Watch for La Nina this year, ISU climatologist tells farmers
Farmers anticipating a reprieve in the weather for the upcoming season might have to wait awhile, according to Elwynn Taylor, ISU Extension climatologist, who spoke to growers Tuesday on Day 1 of the 2014 Hawkeye Farm Show last week at the University of Northern Iowa.
Taylor isn’t a weather forecaster in the 10 o’clock news sense; he looks at weather patterns that stretch decades, even centuries.
Farmers respect his thoughts, as evidenced by the audience that packed a conference room at the UNI-Dome to hear him offer his insights on the upcoming growing season and the corn and soybean markets it might produce.
Conditions appeared to be setting up for a La Nina growing season, which Taylor said is not the “friend to the farmers” that its opposite, El Nino, is.
La Nina occurs when the sea-surface temperatures in the central and eastern tropical Pacific Ocean fall to cooler than normal levels
“I am seeing these things turning increasingly blue (cold), and the area that tells us that would give us an extreme summer,” Taylor said, pointing to side-by-side images representing the water temperatures off the South American east coast in January and March.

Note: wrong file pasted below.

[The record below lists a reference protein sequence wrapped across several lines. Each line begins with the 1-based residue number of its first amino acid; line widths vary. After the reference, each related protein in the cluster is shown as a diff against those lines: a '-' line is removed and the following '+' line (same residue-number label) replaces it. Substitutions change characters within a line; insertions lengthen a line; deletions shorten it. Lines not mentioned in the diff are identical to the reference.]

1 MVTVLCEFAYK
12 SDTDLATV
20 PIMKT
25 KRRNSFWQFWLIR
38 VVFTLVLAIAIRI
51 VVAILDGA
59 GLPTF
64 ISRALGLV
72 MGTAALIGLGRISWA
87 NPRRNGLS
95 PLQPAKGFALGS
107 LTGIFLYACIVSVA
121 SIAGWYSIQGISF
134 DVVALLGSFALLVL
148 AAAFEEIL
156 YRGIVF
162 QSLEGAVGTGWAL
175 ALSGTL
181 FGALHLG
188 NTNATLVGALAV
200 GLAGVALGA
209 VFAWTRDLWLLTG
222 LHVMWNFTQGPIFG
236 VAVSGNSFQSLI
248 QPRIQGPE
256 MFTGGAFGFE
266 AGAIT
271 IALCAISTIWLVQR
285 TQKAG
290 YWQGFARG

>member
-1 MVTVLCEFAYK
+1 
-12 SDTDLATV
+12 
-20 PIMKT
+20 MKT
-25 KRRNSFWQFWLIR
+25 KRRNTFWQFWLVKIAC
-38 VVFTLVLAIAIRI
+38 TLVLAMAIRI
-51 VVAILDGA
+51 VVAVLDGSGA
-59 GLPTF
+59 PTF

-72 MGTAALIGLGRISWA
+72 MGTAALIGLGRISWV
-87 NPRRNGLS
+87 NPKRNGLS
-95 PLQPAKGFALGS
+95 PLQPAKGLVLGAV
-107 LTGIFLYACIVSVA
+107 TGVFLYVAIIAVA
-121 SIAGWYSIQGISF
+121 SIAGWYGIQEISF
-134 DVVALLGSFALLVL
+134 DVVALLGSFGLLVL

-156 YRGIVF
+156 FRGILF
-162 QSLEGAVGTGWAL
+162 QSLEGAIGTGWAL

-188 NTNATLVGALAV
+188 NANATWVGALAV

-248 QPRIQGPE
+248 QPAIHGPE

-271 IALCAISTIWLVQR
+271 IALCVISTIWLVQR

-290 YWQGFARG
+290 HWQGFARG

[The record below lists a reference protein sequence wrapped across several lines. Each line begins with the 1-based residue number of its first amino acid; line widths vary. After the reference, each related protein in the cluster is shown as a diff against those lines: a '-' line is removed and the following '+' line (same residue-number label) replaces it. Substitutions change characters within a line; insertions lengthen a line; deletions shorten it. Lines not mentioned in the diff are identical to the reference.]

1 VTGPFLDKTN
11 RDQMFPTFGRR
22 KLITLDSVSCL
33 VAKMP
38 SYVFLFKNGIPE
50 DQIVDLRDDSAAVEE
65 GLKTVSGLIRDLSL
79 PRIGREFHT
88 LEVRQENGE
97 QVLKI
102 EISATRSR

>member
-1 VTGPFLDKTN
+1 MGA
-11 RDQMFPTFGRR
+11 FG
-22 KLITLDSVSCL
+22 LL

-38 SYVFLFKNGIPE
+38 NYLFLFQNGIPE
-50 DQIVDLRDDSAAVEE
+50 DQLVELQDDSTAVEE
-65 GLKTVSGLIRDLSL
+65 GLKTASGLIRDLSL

“I am seeing more blue yesterday than I saw in January,” he said. “That is not a good sign. It indicates that we’re moving toward La Nina.”
La Nina generally translates into below-trend yields, the trends being U.S. Department of Agriculture forecasts under “normal” conditions.
“We’re kind of moving toward a La Nina now, and that would say the 166 bushels per acre everybody was talking about (as a normal yield) looks like it’s going to diminish under 160, or under the trend line, or where it’s been for the past four years,” Taylor said.
He quickly pointed out that USDA forecasts have hit their mark four times since the 1960s.
What does it mean for farmers? If growers have to deal with a La Nina season, Taylor said there’s likely a 70 percent chance of below-trend yield, “then our most likely yield will be 149 bushels.”
Taylor pointed out that it doesn’t have to mean good or bad years for farmers, as long as they manage their risks.
“The guys (futures traders) in Chicago make their money by the volatility from day to day, the price changes and so forth, and you do the same thing,” he told the estimated 100 farm show attendees who packed the Alumni Room. “Only it’s the year-to-year changes. Is it above or below trend in yield? So that’s the thing we pay attention to.”
Taylor also talked about the fallout from a current winter season that has seen 10 “polar outbreaks” of zero and below temperatures.
“In a normal winter, we’ll have two or three of these polar outbreaks,” he said. “If it’s a harsh winter, we’ll have six.”
Of course, the 50-plus inches of snow that belted the area has been a concern, but Taylor said there’s a blessing in terms of the insulation the snow cover provides in allowing the topsoil to thaw.
“Every place in Iowa is above freezing at (a depth of) 4 feet. The warmth is working its way up with the snow cover we have,” he said.